Minnesota Historical Society M-Flame Logo
Black and white photograph of the playground of the Jewish Sheltering Home for Children in Minneapolis, c.1925.

Playground at the Jewish Sheltering Home for Children

Playground of the Jewish Sheltering Home for Children in Minneapolis, c.1925.

Black and white photograph of a man telling a story to residents of the Jewish Sheltering Home for Children in Minneapolis, c.1925.

Storytelling time at the Jewish Sheltering Home for Children

Man telling a story to residents of the Jewish Sheltering Home for Children in Minneapolis, c.1925.

Black and white photograph of residents of the Jewish Sheltering Home for Children in Minneapolis, c.1925.

Residents of the Jewish Sheltering Home for Children

Residents of the Jewish Sheltering Home for Children in Minneapolis, c.1925.

Jewish Sheltering Home for Children, Minneapolis

Orthodox Jews founded the Jewish Sheltering Home for Children in North Minneapolis in 1918. Their concern was Jewish children who were cared for in non-Jewish foster homes. The founders felt that such children would become estranged from their religion and culture. The Sheltering Home functioned as a Jewish institution through the early 1960s.

Black and white photograph of Dr. George Jacob Gordon, founder of the Minneapolis Talmud Torah and instructor in therapeutics and obstetrics at Hamlin University, c.1935.

Dr. George Jacob Gordon

Dr. George Jacob Gordon, founder of the Minneapolis Talmud Torah and instructor in therapeutics and obstetrics at Hamlin University, c.1935.

Black and white photograph of the interior of the Minneapolis Talmud Torah at 1616 Queen Avenue North in Minneapolis, 1951. Photograph by the Minneapolis Star Journal Tribune.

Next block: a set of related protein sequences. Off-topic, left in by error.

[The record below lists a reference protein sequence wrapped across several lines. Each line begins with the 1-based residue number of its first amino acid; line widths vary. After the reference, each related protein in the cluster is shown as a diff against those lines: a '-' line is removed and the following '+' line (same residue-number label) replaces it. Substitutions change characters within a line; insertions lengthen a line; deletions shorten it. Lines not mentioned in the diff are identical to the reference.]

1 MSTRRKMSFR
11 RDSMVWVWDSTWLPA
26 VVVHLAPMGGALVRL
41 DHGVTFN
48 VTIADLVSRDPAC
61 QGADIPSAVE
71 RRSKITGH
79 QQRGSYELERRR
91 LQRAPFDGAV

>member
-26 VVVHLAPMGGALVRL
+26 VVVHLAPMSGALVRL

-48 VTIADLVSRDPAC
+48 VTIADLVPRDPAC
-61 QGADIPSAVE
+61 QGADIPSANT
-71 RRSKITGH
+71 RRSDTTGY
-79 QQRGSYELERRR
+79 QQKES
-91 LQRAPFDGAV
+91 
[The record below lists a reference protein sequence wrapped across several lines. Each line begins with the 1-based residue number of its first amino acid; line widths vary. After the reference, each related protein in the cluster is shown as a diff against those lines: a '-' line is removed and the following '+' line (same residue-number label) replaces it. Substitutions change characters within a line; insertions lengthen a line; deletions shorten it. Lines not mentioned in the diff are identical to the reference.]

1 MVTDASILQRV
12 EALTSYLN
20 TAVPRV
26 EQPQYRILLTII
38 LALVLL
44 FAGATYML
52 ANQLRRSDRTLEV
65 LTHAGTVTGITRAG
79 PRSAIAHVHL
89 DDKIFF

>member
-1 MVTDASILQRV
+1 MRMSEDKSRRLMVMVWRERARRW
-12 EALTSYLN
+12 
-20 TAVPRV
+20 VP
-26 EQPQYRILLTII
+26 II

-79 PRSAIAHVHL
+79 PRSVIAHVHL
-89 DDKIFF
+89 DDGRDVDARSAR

Minneapolis Talmud Torah interior

Interior of the Minneapolis Talmud Torah at 1616 Queen Avenue North in Minneapolis, 1951. Photograph by the Minneapolis Star Journal Tribune.

Black and white photograph of the exterior of the Minneapolis Talmud Torah at 1616 Queen Avenue North in Minneapolis, 1951. Photograph by the Minneapolis Star Journal Tribune.

Minneapolis Talmud Torah

Exterior of the Minneapolis Talmud Torah at 1616 Queen Avenue North in Minneapolis, 1951. Photograph by the Minneapolis Star Journal Tribune.

Talmud Torah, Minneapolis

For the first half of the twentieth century, the Talmud Torah of Minneapolis had two functions. First, it was a religious school for Jewish youth. Second, it was a community hub. When Minneapolis Jews moved to the suburbs after World War II, the Talmud Torah returned to its original educational purpose.

Black and white photograph of members of the Minneapolis Workmen's Circle, c.1920.

Members of the Workmen's Circle

Members of the Minneapolis Workmen's Circle, c.1920. Forms part of the Sharron and Oren Steinfeldt Photography Collection, Theresa and Paul Berman Upper Midwest Jewish Archives, University of Minnesota, Minneapolis.

Black and white photograph of members of the Minneapolis Workmen's Circle, 1919.

Workmen’s Circle members

Members of the Minneapolis Workmen's Circle pose for a photograph at the Labor Lyceum on the North Side of Minneapolis, 1919. Forms part of the Sharron and Oren Steinfeldt Photography Collection, Theresa and Paul Berman Upper Midwest Jewish Archives, University of Minnesota, Minneapolis.

Pages

Subscribe to RSS - Religion and Belief